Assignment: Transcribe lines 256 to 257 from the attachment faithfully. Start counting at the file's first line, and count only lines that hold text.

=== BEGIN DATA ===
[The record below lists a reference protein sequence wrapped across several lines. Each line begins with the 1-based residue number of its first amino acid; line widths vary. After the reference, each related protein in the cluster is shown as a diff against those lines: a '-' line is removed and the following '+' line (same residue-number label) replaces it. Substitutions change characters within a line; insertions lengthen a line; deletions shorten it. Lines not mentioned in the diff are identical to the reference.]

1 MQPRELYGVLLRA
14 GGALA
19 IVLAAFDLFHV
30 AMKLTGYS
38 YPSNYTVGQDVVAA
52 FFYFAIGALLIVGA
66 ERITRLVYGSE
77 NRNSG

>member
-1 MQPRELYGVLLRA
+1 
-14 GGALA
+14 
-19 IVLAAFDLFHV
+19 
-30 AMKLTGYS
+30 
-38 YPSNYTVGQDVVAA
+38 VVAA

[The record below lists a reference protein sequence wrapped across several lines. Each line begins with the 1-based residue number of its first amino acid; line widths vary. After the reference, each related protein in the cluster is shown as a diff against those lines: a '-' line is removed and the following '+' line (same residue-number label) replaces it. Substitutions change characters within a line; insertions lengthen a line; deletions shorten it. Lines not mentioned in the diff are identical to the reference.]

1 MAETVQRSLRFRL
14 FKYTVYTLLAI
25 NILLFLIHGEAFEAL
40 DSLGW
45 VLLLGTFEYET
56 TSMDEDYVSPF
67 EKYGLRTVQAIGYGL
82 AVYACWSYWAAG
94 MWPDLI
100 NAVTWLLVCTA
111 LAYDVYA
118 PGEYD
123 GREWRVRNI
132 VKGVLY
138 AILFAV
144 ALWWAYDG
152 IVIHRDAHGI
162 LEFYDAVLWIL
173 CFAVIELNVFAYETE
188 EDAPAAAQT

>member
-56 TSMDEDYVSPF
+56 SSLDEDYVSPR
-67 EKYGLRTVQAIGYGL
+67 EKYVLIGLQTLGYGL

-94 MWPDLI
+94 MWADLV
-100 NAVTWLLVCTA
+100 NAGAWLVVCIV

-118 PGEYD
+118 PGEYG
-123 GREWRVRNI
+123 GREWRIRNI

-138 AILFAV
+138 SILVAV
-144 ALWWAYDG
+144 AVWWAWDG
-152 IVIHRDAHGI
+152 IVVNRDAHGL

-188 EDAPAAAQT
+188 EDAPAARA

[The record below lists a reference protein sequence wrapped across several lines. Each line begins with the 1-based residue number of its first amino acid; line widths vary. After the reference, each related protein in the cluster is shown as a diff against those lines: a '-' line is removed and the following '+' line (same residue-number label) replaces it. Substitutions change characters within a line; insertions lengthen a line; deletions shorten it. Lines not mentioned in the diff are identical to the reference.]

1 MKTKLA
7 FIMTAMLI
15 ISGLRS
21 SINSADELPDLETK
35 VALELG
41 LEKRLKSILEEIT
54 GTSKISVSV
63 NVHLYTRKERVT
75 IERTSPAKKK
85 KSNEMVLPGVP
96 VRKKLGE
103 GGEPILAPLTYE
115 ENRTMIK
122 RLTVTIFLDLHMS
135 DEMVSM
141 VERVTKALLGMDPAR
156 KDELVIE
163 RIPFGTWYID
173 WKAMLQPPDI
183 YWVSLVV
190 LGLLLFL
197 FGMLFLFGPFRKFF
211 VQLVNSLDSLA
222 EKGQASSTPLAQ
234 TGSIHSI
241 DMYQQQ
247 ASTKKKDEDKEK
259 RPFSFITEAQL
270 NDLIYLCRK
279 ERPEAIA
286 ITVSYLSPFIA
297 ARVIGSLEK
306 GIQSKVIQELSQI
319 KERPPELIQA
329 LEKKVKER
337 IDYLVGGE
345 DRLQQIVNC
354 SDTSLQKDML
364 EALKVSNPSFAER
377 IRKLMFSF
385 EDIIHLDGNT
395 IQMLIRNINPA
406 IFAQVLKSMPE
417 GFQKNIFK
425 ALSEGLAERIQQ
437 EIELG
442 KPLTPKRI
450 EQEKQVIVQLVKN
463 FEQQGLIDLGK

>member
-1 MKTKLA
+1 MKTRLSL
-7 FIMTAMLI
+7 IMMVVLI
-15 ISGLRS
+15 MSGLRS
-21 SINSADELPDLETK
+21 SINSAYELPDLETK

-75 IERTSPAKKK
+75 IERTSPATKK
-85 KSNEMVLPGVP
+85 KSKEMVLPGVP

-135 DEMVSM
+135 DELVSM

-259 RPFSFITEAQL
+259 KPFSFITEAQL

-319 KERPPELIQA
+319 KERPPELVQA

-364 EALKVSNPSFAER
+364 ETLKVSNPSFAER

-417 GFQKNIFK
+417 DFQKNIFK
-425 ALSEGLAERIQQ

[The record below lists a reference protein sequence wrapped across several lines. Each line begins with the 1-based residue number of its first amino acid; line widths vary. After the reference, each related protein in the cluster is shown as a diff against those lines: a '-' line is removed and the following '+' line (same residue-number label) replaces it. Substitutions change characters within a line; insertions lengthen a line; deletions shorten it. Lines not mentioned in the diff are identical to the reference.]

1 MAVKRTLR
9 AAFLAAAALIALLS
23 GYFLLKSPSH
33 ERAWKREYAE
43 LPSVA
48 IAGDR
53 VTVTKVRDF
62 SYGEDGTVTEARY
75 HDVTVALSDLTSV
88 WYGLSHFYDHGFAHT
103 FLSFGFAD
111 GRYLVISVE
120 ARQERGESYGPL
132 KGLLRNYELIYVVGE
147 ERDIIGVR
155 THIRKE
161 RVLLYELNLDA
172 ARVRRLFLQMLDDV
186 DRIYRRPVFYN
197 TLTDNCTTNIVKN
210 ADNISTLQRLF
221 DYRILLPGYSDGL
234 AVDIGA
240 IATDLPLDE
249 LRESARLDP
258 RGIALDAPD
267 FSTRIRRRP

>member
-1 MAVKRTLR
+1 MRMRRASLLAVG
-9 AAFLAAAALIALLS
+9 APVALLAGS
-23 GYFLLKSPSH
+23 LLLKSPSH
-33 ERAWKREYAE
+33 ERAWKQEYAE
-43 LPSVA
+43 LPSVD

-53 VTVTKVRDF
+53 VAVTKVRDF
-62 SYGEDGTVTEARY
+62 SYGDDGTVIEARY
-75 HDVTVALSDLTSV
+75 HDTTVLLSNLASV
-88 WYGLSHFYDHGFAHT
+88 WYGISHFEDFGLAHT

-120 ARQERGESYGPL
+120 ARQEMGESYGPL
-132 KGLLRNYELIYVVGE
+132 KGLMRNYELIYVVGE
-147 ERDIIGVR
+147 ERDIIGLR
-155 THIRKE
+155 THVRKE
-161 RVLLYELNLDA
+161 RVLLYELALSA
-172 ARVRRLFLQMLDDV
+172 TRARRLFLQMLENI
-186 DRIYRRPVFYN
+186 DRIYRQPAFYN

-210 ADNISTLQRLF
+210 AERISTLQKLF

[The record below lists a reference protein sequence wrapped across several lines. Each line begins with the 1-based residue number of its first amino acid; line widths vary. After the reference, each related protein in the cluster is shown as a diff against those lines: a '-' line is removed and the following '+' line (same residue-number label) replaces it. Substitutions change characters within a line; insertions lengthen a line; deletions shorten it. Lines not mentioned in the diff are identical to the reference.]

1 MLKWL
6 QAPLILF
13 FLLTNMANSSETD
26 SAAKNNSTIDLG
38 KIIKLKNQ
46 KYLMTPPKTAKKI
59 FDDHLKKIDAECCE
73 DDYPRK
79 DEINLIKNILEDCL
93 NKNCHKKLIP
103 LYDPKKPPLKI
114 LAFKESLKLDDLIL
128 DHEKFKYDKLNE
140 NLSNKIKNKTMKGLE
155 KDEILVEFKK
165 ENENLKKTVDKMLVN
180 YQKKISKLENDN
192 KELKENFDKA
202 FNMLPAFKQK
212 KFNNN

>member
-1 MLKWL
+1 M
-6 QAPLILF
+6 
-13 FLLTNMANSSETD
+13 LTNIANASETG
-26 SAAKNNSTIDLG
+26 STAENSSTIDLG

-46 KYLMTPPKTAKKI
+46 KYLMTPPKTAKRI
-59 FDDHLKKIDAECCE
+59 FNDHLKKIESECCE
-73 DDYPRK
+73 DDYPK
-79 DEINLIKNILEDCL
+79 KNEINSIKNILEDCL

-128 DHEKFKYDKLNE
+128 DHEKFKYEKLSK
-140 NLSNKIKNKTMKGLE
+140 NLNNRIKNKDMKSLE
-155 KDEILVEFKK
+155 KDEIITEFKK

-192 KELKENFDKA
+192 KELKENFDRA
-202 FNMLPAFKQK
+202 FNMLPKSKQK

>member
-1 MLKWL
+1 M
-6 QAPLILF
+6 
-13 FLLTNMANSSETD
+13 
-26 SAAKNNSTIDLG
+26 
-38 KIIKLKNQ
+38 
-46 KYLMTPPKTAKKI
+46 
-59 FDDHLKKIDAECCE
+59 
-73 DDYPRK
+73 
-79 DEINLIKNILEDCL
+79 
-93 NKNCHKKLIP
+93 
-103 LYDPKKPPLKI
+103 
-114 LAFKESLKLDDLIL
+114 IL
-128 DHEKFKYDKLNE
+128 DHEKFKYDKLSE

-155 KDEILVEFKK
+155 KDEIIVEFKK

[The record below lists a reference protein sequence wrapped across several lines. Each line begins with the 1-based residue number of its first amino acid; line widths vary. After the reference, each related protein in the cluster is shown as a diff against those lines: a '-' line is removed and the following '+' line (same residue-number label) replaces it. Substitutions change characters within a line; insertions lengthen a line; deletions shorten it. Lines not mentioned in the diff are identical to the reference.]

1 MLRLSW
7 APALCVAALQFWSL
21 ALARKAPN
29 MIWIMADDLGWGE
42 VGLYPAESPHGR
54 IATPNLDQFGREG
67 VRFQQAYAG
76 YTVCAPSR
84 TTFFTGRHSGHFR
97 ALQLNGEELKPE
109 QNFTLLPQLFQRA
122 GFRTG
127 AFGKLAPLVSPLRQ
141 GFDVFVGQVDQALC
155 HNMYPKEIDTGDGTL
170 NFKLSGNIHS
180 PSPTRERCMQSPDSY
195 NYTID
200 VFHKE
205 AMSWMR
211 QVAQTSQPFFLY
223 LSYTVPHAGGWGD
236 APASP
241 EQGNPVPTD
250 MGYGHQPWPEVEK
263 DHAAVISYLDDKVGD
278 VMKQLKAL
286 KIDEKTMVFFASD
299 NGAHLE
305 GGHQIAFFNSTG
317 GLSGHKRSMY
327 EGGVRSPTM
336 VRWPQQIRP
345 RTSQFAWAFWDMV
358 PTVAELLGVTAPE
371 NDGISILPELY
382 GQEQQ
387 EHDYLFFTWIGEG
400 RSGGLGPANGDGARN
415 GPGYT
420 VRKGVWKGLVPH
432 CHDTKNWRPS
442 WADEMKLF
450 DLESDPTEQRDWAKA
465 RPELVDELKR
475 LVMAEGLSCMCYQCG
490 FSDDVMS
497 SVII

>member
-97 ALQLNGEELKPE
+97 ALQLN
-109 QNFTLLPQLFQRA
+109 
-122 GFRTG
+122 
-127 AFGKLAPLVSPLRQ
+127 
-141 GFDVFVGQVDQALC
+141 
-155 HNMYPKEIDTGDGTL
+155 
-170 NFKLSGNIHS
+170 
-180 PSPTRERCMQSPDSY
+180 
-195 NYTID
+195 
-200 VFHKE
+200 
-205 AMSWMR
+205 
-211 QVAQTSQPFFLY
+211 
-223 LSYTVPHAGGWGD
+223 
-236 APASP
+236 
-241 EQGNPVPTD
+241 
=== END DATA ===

+26 
-38 KIIKLKNQ